Changing our names
by Rabbi Batsheva Appel
The challenging work of Elul is to review the past year, to see what changes we want to make, and how we want to change in the coming year. Making the list of changes is the easiest part of the work. Enacting the changes, the shifts in our behavior, the adjustments in our relationships especially the work of repentance, these are the biggest parts of the work we do this month.
Maimonides writes in his legal code, the Mishneh Torah:
Among the ways of repentance are ... to change one's name/identity, as if to say, "I am now another person, and not that person who did those things”… [Mishneh Torah, Repentance, 2:4]
Changing one’s name and identity is very much a next level teshuvah repentance activity. Consider how integral our names are to who we are and how we interact in the world, from something as simple as getting an iced decaf Americano at a coffee shop to introducing ourselves to other people. Each time we use the new name, we remind ourselves of the fundamental changes we are making in our lives and how we think about ourselves. Each time we use the new name, we remind those whom we have wronged about our intent to take repentance very seriously.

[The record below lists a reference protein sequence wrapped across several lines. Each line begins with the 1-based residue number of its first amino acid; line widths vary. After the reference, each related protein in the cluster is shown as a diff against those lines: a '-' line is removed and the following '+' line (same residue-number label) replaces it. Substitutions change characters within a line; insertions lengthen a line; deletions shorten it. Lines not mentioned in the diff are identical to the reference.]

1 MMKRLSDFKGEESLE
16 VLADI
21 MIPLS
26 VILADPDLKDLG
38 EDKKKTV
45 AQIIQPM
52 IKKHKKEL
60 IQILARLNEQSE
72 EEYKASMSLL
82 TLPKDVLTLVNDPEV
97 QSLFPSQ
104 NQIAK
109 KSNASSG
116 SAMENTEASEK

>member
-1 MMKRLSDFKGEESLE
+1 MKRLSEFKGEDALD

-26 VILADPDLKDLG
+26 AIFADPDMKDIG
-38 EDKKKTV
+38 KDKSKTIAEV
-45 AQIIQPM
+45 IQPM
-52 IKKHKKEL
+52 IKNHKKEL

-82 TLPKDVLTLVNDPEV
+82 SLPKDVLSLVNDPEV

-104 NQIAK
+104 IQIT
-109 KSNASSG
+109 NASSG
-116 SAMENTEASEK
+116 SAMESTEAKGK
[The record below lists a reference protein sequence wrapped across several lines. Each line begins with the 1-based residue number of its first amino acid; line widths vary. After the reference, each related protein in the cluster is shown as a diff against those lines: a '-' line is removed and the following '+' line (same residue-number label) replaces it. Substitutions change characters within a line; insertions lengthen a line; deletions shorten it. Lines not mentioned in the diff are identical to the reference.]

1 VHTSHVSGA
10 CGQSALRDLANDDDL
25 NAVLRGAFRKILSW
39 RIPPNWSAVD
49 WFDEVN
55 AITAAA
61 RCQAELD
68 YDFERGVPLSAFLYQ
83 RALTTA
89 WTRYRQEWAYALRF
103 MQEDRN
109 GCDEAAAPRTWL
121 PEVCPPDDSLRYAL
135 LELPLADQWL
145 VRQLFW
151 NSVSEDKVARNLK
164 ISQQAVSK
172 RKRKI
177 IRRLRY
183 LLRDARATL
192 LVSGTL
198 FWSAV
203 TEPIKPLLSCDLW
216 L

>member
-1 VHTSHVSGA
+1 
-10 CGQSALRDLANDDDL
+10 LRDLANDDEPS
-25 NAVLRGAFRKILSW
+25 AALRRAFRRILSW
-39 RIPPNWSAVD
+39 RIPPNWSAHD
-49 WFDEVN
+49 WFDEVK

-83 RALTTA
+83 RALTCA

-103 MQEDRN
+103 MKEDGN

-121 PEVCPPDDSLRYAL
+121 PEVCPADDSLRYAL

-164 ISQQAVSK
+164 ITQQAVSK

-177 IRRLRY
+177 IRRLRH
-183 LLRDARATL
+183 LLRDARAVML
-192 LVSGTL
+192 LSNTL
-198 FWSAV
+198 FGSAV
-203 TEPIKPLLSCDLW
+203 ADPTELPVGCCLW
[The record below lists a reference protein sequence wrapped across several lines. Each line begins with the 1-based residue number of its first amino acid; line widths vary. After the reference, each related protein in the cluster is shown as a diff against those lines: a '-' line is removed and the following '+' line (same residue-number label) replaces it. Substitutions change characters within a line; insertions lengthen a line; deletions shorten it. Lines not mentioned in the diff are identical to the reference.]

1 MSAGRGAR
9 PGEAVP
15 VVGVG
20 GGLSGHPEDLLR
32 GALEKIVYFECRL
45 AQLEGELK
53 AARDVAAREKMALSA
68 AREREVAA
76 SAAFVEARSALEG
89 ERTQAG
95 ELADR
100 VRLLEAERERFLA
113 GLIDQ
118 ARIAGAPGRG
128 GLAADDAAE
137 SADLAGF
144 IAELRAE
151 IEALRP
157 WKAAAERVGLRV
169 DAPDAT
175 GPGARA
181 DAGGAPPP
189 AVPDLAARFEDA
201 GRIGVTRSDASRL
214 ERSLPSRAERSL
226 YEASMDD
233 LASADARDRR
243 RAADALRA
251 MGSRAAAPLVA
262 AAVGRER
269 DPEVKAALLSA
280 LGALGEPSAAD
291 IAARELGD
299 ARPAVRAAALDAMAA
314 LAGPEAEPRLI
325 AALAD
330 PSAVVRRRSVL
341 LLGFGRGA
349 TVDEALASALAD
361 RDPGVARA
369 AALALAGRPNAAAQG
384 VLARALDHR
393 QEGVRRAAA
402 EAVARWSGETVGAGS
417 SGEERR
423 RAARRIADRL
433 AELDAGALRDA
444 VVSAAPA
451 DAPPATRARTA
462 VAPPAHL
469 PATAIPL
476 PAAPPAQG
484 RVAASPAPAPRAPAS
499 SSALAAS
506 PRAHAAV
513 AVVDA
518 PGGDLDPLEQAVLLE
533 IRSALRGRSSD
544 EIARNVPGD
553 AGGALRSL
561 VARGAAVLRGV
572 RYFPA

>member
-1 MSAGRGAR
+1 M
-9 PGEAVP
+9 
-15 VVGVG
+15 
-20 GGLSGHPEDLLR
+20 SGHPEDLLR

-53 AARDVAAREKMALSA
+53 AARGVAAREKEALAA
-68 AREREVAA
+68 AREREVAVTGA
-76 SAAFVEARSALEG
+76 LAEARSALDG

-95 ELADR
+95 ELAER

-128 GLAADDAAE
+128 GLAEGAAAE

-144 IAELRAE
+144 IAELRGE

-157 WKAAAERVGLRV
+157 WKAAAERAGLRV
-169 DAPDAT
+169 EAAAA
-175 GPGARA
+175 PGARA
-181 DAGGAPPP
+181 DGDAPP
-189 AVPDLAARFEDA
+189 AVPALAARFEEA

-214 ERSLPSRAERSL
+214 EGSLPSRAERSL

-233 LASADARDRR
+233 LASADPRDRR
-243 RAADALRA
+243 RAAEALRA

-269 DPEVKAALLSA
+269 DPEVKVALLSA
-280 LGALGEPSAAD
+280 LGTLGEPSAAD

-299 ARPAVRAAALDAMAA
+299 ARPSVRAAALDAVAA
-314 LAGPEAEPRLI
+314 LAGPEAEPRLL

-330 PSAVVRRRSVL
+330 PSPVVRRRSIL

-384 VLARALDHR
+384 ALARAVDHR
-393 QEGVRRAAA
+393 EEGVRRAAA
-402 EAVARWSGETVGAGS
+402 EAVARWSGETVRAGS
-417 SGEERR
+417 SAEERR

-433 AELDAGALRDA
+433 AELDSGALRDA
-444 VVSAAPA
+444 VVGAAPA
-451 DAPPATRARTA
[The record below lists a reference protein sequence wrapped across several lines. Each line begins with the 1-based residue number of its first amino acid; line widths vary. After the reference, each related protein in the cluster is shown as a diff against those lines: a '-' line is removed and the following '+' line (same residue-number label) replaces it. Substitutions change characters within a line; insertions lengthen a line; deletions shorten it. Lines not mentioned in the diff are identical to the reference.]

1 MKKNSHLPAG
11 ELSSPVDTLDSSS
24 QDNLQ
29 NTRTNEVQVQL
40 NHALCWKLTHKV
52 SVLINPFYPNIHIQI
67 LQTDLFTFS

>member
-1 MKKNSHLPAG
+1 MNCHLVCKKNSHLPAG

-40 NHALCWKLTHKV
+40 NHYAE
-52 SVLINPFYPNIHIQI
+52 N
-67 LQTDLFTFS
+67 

Do we need to change our names this month to repent? Not necessarily. What is required of us is to take the work of repentance seriously and see it for the fundamental change it can be.
16 Elul 5783/September 2, 2023
by Rabbi Cassi Kail
In the midst of High Holy Day season last year, I found myself in an unlikely place: a craft store. The store itself wasn’t unusual. What was unusual is that I was in it. I’ve never been particularly artistic. And yet, I found myself perusing the aisles in search of yarn and crochet hooks.
It occurred to me that I had not actually done anything crafty in quite some time. Perhaps now, in the season of change and opportunity, it was time to give it another shot.
I went home, frustratingly failing at making a magic circle, before putting the yarn and hook down altogether. A few days later, I tried again and failed. A friend bought me a larger hook and yarn, and I tried once again, with only slightly more success.
And then, it occurred to me that I didn’t need to be good at this. I gave myself permission to fail and permission to keep on trying. After all, how often do we give ourselves the opportunity to try something well outside of our skill set?
Many months later, I wrote this while wearing a kipa of my own creation. I will never create a masterpiece or become an artist, but I now love to crochet, and I’m proud of what I can do. Sometimes change happens in big moments of realization or transition, but far more often, it happens incrementally, stitch by stitch.